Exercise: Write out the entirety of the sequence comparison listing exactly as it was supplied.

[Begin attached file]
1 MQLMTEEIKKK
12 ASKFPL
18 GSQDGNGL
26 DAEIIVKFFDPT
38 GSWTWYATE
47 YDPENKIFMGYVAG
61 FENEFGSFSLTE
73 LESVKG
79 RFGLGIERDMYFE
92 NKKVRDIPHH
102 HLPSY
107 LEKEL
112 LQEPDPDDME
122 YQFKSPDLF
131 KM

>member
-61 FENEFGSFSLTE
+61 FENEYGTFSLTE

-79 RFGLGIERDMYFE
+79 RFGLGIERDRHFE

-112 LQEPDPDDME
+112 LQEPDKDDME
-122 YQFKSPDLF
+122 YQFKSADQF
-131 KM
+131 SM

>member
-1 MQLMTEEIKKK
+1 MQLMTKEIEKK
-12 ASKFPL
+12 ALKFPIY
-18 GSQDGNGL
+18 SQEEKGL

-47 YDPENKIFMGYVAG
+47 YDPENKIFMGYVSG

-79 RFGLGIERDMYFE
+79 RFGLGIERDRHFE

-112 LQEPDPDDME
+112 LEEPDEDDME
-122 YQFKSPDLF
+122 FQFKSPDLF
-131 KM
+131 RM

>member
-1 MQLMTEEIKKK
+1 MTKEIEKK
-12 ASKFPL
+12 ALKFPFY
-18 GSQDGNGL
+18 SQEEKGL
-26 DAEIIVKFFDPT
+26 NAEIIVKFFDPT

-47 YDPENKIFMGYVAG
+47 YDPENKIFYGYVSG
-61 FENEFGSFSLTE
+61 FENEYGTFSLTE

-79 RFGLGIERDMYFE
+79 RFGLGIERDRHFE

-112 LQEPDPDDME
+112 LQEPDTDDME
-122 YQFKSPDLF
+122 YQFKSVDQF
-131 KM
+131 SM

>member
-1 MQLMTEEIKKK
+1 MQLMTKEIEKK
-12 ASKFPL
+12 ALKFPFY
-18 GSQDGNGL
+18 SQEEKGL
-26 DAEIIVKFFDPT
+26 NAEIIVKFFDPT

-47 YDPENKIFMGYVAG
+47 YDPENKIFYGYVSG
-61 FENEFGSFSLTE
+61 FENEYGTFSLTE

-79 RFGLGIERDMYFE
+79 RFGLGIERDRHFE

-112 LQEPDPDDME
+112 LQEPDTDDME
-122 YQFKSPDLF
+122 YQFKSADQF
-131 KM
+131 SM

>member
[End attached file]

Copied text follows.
1 MQLMTEEIKKK
12 ASKFPL
18 GSQDGNGL
26 DAEIIVKFFDPT
38 GSWTWYATE
47 YDPENKIFMGYVAG
61 FENEFGSFSLTE
73 LESVKG
79 RFGLGIERDMYFE
92 NKKVRDIPHH
102 HLPSY
107 LEKEL
112 LQEPDPDDME
122 YQFKSPDLF
131 KM

>member
-61 FENEFGSFSLTE
+61 FENEYGTFSLTE

-79 RFGLGIERDMYFE
+79 RFGLGIERDRHFE

-112 LQEPDPDDME
+112 LQEPDKDDME
-122 YQFKSPDLF
+122 YQFKSADQF
-131 KM
+131 SM

>member
-1 MQLMTEEIKKK
+1 MQLMTKEIEKK
-12 ASKFPL
+12 ALKFPIY
-18 GSQDGNGL
+18 SQEEKGL

-47 YDPENKIFMGYVAG
+47 YDPENKIFMGYVSG

-79 RFGLGIERDMYFE
+79 RFGLGIERDRHFE

-112 LQEPDPDDME
+112 LEEPDEDDME
-122 YQFKSPDLF
+122 FQFKSPDLF
-131 KM
+131 RM

>member
-1 MQLMTEEIKKK
+1 MTKEIEKK
-12 ASKFPL
+12 ALKFPFY
-18 GSQDGNGL
+18 SQEEKGL
-26 DAEIIVKFFDPT
+26 NAEIIVKFFDPT

-47 YDPENKIFMGYVAG
+47 YDPENKIFYGYVSG
-61 FENEFGSFSLTE
+61 FENEYGTFSLTE

-79 RFGLGIERDMYFE
+79 RFGLGIERDRHFE

-112 LQEPDPDDME
+112 LQEPDTDDME
-122 YQFKSPDLF
+122 YQFKSVDQF
-131 KM
+131 SM

>member
-1 MQLMTEEIKKK
+1 MQLMTKEIEKK
-12 ASKFPL
+12 ALKFPFY
-18 GSQDGNGL
+18 SQEEKGL
-26 DAEIIVKFFDPT
+26 NAEIIVKFFDPT

-47 YDPENKIFMGYVAG
+47 YDPENKIFYGYVSG
-61 FENEFGSFSLTE
+61 FENEYGTFSLTE

-79 RFGLGIERDMYFE
+79 RFGLGIERDRHFE

-112 LQEPDPDDME
+112 LQEPDTDDME
-122 YQFKSPDLF
+122 YQFKSADQF
-131 KM
+131 SM

>member